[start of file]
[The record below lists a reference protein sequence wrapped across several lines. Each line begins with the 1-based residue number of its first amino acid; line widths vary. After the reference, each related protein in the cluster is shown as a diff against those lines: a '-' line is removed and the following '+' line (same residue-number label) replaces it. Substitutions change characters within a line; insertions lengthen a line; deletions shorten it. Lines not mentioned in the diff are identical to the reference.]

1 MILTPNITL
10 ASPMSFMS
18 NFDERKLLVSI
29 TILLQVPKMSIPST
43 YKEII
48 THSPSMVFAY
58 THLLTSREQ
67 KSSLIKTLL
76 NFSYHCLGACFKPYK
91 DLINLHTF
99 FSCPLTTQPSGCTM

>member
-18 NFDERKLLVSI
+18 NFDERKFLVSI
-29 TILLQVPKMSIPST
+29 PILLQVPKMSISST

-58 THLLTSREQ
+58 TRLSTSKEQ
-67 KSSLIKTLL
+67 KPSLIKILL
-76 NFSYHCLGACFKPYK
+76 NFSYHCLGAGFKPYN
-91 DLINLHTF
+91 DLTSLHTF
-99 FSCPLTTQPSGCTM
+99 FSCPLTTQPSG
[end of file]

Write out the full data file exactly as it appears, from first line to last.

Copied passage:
[The record below lists a reference protein sequence wrapped across several lines. Each line begins with the 1-based residue number of its first amino acid; line widths vary. After the reference, each related protein in the cluster is shown as a diff against those lines: a '-' line is removed and the following '+' line (same residue-number label) replaces it. Substitutions change characters within a line; insertions lengthen a line; deletions shorten it. Lines not mentioned in the diff are identical to the reference.]

1 MILTPNITL
10 ASPMSFMS
18 NFDERKLLVSI
29 TILLQVPKMSIPST
43 YKEII
48 THSPSMVFAY
58 THLLTSREQ
67 KSSLIKTLL
76 NFSYHCLGACFKPYK
91 DLINLHTF
99 FSCPLTTQPSGCTM

>member
-18 NFDERKLLVSI
+18 NFDERKFLVSI
-29 TILLQVPKMSIPST
+29 PILLQVPKMSISST

-58 THLLTSREQ
+58 TRLSTSKEQ
-67 KSSLIKTLL
+67 KPSLIKILL
-76 NFSYHCLGACFKPYK
+76 NFSYHCLGAGFKPYN
-91 DLINLHTF
+91 DLTSLHTF
-99 FSCPLTTQPSGCTM
+99 FSCPLTTQPSG